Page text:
Today was another half-nice day. It didnít rain all morning and sometimes the blue sky would shine through. Most of us got up in good time, but Dad stayed in bed for most of the morning. We didnít do much all day, I watched a midday movie and flattened the battery on the laptop. After lunch, about two in the afternoon, we packed up and headed out. We went to Ball Bay to look at another one of these campsites, then headed toward Mackay. When we got there we drove around and found the Mitsubishi dealer and got the phone number of the one in Rockhampton so we can ring ahead and book in for a service. We then headed to Hay Point and looked at the jetties where they load coal. We started looking for a camp, and headed down Grass Tree Beach road. Just before a small town, we found a road called to Mick Ready Beach. We drove down the track though puddles and mud and then found the beach. There was a good place to camp, and we set up. JAGís about to come on TV, so Iíve got to go. Hopefully it wonít rain tonight...
Friday June 16th
Today we got up and had to wait for the drizzle to stop before we could pack up. We then went back to the road and down to Grasstree Beach, which was where we had been heading when we went down Mick Ready Road. It was a nice place, but there was no camping. We then headed out to the highway and south toward Rockhampton. We went through Sarina and got bread, but apart from that it wasnít very interesting. I read most of the way. When we got to Rocky, we found Dudley and Sonya Tatnellís place. Dudley has gone on a fishing trip and hopes to be back late Saturday, but Sonya reckons it might be early Sunday. Brodie and I played computer games while everyone else was sociable and stayed upstairs. We had a nice tea with them and stayed up later than we have lately. Emma and I stayed inside in the downstairs flat while Mum and Dad stayed in the camper. Emma was pleased to get some room.
Saturday June 17th.
Another day in Rocky. After brekkie we went shopping. We looked around the centre of town and had Subway for lunch. We then went to a shopping centre and did the groceries. We came back and spent the day doing things around here. Brodie and I played computers again. Dad wired part of the trailer so we can plug in the lights and TV and things. It seems a boring log entry, but it was a fun day anyhow.
Sunday June 18th
Today we went to church in the morning with the Tatnells. The day started out okay, but the weather got worse. We came back and Dudley cooked some mud crabs for lunch, of which Dad ate a lot. We then mostly rested for the afternoon and went to church in the evening. After the sermon there was a psalmody, which is where you sing lots of psalms. There was a supper and then we went back and to bed. Brodie and Jessica have had three late nights now and have to go to school tomorrow. I hope they cope.
Monday June 19th
Today we didnít do much for most of the day. Brodie woke me up and I thought he was Emma. They went to school and we spent the day doing other things. When Dudley came back from work and had picked the kids up from school, he took Dad to see an Asian fellow about the video camera. Afterward they took the camera apart and actually managed to put it back together. They still donít know what the problem is, but it might be some progress anyway. As it was raining, we couldnít have a BBQ, so we went out to a Chinese restaurant for tea. It was a nice all you can eat place. Brodie had two main meals, four deserts, then he waited a bit, then he had some more.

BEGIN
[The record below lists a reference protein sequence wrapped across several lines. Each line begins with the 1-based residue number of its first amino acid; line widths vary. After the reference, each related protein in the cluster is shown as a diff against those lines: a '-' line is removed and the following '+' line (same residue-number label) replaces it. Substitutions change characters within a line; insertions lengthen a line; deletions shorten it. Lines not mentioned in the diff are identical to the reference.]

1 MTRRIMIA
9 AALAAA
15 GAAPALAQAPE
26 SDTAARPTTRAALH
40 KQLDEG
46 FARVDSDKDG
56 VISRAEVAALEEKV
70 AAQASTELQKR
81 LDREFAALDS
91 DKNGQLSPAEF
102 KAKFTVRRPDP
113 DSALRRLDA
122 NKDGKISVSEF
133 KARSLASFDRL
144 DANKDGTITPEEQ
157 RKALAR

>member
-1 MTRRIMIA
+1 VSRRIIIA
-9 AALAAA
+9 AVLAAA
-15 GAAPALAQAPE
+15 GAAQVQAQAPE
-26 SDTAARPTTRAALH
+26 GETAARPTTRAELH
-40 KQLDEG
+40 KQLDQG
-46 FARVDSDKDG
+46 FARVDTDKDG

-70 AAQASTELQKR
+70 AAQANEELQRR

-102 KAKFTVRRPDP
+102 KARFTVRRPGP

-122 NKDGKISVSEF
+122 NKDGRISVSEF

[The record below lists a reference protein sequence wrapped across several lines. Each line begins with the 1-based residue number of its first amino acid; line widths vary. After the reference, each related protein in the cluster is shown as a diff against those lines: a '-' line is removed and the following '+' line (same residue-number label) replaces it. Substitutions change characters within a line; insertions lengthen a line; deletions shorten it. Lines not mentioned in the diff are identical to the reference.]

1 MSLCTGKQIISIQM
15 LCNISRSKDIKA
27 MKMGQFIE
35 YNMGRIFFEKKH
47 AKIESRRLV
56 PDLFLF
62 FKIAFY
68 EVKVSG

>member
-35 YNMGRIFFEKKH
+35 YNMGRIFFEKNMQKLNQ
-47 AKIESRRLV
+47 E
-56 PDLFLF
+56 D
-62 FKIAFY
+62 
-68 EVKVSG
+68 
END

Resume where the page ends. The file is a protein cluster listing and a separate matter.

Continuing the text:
Tuesday June 20th
Although Brodie and the girls wanted it to rain to stop us from leaving, today was a nice day. One of the better ones in fact. Once again the kids went to school (they werenít terribly impressed by this). We planned to leave by ten or thereabouts, but it was after eleven. We said goodbye to Sonya and Taneesha and hit the road. We did some shopping in Rocky before we left. We had lunch at Mount Larcom. There were quite a few cars and trucks and things to do with the torch relay. A news crew with a satellite dish on a trailer came, but we left before it arrived. We got to Happyrock...er...Gladstone, thatís it! We looked around there, got lost, then found our way out again. We think we saw the torch, but it was in a vehicle with a police escort. We then headed to Lake Awoonga. I missed anything interesting on the way because I was reading a book I borrowed from Dudley. We found the lake and it looked really nice and calm. Dad might have tried fishing, but it was four in the afternoon and we were all tired from the late nights. We found a nice caravan park on the edge of the lake and might try fishing tomorrow.
Wednesday June 21st
Today Dad had a headache. He stayed in bed for half the morning, which would have been fine, but the caretaker came and demanded five dollars more before we left because we had stayed longer than ten. We left the park, and werenít altogether happy. The park had been more expensive than most now and had been one of the worse ones on the trip. We went down to the lake and drove around thinking for a while. Dad eventually put the boat in the lake and tried the motor. It worked fine this time. He and Emma went fishing but didnít catch anything. We had lunch and ate the last of the crab. We then decided to press on and went through Miriam Vale and came to Agnes Water. From there we came to the township of 1770. We looked around and then booked on a day-cruise to the reef for tomorrow. Today had been a great day weatherwise and it was supposed to be the same tomorrow. We then found a cheap caravan park and checked in for two nights.